Shih-Yuan Liu, PhD , University of Oregon
Exploring the B–N/C=C Isosterism in Carbon-Rich Compounds
The C=C bond unit is a ubiquitous and fundamentally important structural motif in organic chemistry. The substitution of the organic C=C unit with the isosteric inorganic B–N bond in organic molecules can lead to novel hybrid structures with unique properties. The proposed research seeks to illuminate the B–N vs. C=C isosterism in conjugated carbon-rich compounds by investigating the effects of this isosterism in benzene derivatives, i.e., 1,2-azaborines. We have accomplished the synthesis of a versatile intermediate for the construction of 1,2-azaborine-based conjugated scaffolds. We also accomplished the synthesis, structural characterization, and optoelectronic properties of BN-Tolan and Bis-BN-Tolan, and BN-bis(phenethynyl)benzene. The accomplished work sets the foundation for further developments of BN heterocycles in materials science.
This proposed research seeks to study the B–N vs. C=C isosterism in conjugated structures incorporating the 1,2-azaborine core (Scheme 1). Our goals were: 1) to develop a synthesis of a versatile 1,2-azaborine precursor amenable to substitution at boron, nitrogen, and carbon positions, 2) to construct a series of phenylacetylene derivatives with B–N substitution at various positions, and to 3) to characterize the newly prepared compounds.
The proposed research is strongly
dependent on the successful synthesis
of the universal precursor 1 bearing three orthogonal functional features
(Scheme 2, top). The strong dependence of the success of the
proposed research on a single crucial target compound has been pointed out by
several reviewers of the proposal. Cognizant of the importance of
compound 1, we pursued its synthesis prior to ACS-PRF funding.
We determined that treatment of 1,2-azaborine 2 with elemental bromine gave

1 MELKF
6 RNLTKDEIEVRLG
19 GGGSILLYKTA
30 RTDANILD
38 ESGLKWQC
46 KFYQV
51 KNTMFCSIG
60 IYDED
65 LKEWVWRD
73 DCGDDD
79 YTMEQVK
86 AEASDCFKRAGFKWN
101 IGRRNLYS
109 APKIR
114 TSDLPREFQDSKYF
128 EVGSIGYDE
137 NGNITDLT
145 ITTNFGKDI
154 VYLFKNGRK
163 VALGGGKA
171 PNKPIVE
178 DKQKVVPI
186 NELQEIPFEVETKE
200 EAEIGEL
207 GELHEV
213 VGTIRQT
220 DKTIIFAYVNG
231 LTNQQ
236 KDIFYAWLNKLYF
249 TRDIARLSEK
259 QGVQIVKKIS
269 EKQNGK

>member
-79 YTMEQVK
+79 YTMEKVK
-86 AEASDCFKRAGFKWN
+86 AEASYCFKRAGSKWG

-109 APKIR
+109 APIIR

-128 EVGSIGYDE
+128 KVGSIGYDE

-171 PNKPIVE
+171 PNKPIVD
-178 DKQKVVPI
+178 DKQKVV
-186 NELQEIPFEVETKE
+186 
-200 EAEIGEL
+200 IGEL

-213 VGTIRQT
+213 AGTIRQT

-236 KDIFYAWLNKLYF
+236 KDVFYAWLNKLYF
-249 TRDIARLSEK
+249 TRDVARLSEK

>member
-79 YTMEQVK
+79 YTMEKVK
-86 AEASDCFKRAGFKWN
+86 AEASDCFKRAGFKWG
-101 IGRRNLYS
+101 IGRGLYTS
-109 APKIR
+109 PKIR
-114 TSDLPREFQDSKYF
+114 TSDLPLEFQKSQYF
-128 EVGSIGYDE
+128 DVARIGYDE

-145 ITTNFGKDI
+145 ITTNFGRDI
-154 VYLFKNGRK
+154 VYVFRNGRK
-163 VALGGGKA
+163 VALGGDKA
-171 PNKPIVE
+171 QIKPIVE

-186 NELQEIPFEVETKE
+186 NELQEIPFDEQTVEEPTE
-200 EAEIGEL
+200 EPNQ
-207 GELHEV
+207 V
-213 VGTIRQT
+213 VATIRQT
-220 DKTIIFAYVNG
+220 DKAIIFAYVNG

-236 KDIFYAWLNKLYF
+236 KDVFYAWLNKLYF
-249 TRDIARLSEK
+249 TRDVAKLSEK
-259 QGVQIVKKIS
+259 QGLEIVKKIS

the desired compound 1 in 61% isolated yield (Scheme 2, bottom). Compound 1 has been
characterized by 1H, 13C, 11B NMR, IR, and
high-resolution mass spectroscopy. The related compound 3
has been prepared in the same manner from precursor 4,
the procedure for which has been published in Mol. Biosyst. 2009,
5, 1303-1305. We also determined that the N-TBS can be subsequently removed, which ultimately led to the
first successful isolation and characterization of the parent 1,2-Dihydro-1,2-azaborine 5 (Scheme 2,
bottom, Angew. Chem. Int. Ed. 2009, 48,
973-977). Scheme 2.
Having versatile synthetic precursors 1 and 2 available, and with the help of ACS-PRF funding, we described in the last reporting period the synthsis and characterization of BN-substituted diphenylacetylene (tolan) as our initial conjugated system to investigate because of its structural simplicity and its significance in materials science. Diphenylacetylene serves as an important building block in liquid crystals and is the fundamental sub-unit in the structure of the carbon allotrope graphyne.
We synthesized "BN-doped" tolan derivatives BN-Tolan and Bis-BN-Tolan (Scheme 3). We determined that Bis-BN-Tolan displays unique N–Háááp(C¼C) hydrogen bonding in the solid state consistent with the N–H moiety possessing a hybrid character between an arene C–H and an amine N–H bond. This bond energy is substantial, on the order of 5 to 6 kcal/mol. Furthermore, we established that BN tolans display absorption and emission spectra that are distinct from their carbonaceous analogue. Time dependent-DFT calculations show that for BN-tolans and tolan, the singlet excited state transitions are dominated by the HOMO-LUMO transition with little charge transfer character consistent with the observed solvatochromism studies.
We have characterized 6 by NMR, IR, UV-Vis, and fluorescence spectroscopy, as well as high-resolution mass spectrometry (HRMS), all of which are consistent with the assigned structure. The structure of 6 has been confirmed by single-crystal X-ray crystallography. Scheme 5 illustrates the ORTEP diagrams of compounds 6 and 9.
The absorption and emission spectra of 6 are shown in Scheme 6, along with the absorption and emission spectra of 1,2-bis(phenylethynyl)benzene. The absorption spectrum of 6 (blue trace) shows a broad absorption maximum at 328 nm (e = 23316 M-1cm-1). By comparison, the absorption spectrum of 1,2-bis(phenylethynyl)benzene (green trace) shows an absorption at 315 nm (e = 10723 M-1cm-1). Therefore, the HOMO-LUMO transition appears quite similar in 6 and the carbon-based analog. The fluorescence spectrum of heterocycle 6 (red trace) displays a peak at 378 nm (FPL = 0.08). In contrast, 1,2-bis(phenylethynyl)benzene (orange trace) shows an emission at 356 nm (FPL = 0.24). The bathochromic shift observed for compound 6 relative to its carbon analog is consistent with our previous study of BN-doped analogs of diphenylacetylene.
Current work are focused on developing donor-acceptor-substituted conjugated systems linked by the BN-heterocyclic core. The ACS-PRF support has provided the foundation for the development of BN-heterocycles in potential optoelectronic materials applications.